Interest in the Consumer Assessment of Healthcare Providers and Systems among providers has never been greater — in part, because later this year, the Centers for Medicare & Medicaid Services will begin using data from the hospital component of the survey, HCAHPS, to help calculate Medicare payments. But "The Cost of Satisfaction," a March 12 article in the Archives of Internal Medicine, has created an uproar in patient satisfaction circles, concluding that "in a nationally representative sample, higher patient satisfaction was associated with less emergency department use but with greater inpatient use, higher overall health care and prescription drug expenditures, and increased mortality."
During a roundtable discussion of the findings at May's Patient Safety Congress, several speakers took aim at the findings, including Carolyn Clancy, director of the Agency on Healthcare Research and Quality. Clancy, M.D., who jokingly referred to the study as "the article that said happier patients cost more," said it relied too heavily on data from an AHRQ household survey that was not tied to specific provider encounters. Clancy added that tools like HCAHPS and AHRQ's patient safety culture survey continue to have real value for providers.
"Are these perfect tools? No. Are they giving us very clear signals that patient experiences are highly correlative with efforts to make health care safer? Yes," she said.
Elizabeth Goldstein, director of the division of consumer assessment and plan performance with CMS, agreed, adding that the agency works closely with patients when developing the HCAHPS survey.
"The types of things CAHPS measures are things that come top of mind with patients," Goldstein said. "The CAHPS information is often the information they understand as opposed to detailed clinical" information.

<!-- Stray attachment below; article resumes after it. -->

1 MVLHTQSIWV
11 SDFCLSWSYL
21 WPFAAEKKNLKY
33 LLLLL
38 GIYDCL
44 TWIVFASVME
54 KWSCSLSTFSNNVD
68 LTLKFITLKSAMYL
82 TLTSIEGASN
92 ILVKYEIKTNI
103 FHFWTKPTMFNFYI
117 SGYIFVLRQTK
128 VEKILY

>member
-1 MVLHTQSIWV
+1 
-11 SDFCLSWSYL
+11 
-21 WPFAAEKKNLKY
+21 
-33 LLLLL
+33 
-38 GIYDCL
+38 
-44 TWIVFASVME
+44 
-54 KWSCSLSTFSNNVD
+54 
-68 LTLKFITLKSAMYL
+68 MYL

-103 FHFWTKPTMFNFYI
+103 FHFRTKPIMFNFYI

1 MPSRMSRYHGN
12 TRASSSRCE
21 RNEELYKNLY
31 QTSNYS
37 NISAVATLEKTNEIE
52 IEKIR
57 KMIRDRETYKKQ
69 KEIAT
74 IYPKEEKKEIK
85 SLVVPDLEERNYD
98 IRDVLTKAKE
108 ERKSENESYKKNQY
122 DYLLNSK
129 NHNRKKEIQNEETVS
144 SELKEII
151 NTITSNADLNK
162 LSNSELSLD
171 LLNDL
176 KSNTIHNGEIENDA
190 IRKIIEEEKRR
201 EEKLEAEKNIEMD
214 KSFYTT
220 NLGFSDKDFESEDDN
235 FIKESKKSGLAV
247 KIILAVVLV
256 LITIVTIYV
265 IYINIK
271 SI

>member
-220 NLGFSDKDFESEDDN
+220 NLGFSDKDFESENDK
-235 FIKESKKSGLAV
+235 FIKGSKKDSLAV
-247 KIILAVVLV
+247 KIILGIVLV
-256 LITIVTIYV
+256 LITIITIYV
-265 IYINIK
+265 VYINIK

Marc Elliott, a senior statistician for RAND Corp., Santa Monica, Calif., said that, in general, high patient satisfaction scores have been linked to better technical quality, better quality outcomes and lower 30-day readmission rates for patients.
"Sometimes there's a belief there must be a trade-off between improving patient experience and high technical quality with better outcomes," Elliott said. "The preponderance of evidence suggests the opposite is true."
Also at the Patient Safety Congress, clinicians from California-based Kaiser Permanente unveiled a nascent checklist for use by patients and their families. The list includes instructions to discuss symptoms and medical history with doctors, assess their condition, review the diagnosis with their doctor and understand what next steps are needed. The so-called SMART list (Symptoms, Medical/medication history, Assessment, Review and To do) is designed to help patients and their families better navigate confusing, harried interactions with providers, said Doug Bonacum, vice president of quality, safety and resource management at Kaiser Permanente.
"The intent is to communicate to patients and families that their voices are important," Bonacum said.
In an informal, quick poll of the audience, 95 percent of attendees said that one of the scenarios Kaiser Permanente showed in its presentation — involving a misdiagnosis due to communication failure — could occur in their institutions, while 58 percent of attendees said their organizations were working on a strategy for better patient/provider communication.